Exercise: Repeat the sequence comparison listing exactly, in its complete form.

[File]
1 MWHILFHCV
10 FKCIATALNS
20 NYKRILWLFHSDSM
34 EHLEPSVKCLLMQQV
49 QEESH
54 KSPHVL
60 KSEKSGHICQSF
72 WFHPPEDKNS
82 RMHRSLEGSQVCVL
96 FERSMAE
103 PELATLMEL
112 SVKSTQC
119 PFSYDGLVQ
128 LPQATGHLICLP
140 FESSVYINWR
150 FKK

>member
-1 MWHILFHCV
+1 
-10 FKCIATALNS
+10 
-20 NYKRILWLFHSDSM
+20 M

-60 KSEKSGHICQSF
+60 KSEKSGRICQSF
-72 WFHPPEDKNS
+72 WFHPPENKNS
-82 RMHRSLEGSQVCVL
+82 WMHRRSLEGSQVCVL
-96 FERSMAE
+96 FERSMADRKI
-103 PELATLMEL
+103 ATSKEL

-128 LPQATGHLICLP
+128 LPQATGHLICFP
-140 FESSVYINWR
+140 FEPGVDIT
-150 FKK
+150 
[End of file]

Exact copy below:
1 MWHILFHCV
10 FKCIATALNS
20 NYKRILWLFHSDSM
34 EHLEPSVKCLLMQQV
49 QEESH
54 KSPHVL
60 KSEKSGHICQSF
72 WFHPPEDKNS
82 RMHRSLEGSQVCVL
96 FERSMAE
103 PELATLMEL
112 SVKSTQC
119 PFSYDGLVQ
128 LPQATGHLICLP
140 FESSVYINWR
150 FKK

>member
-1 MWHILFHCV
+1 
-10 FKCIATALNS
+10 
-20 NYKRILWLFHSDSM
+20 M

-60 KSEKSGHICQSF
+60 KSEKSGRICQSF
-72 WFHPPEDKNS
+72 WFHPPENKNS
-82 RMHRSLEGSQVCVL
+82 WMHRRSLEGSQVCVL
-96 FERSMAE
+96 FERSMADRKI
-103 PELATLMEL
+103 ATSKEL

-128 LPQATGHLICLP
+128 LPQATGHLICFP
-140 FESSVYINWR
+140 FEPGVDIT
-150 FKK
+150 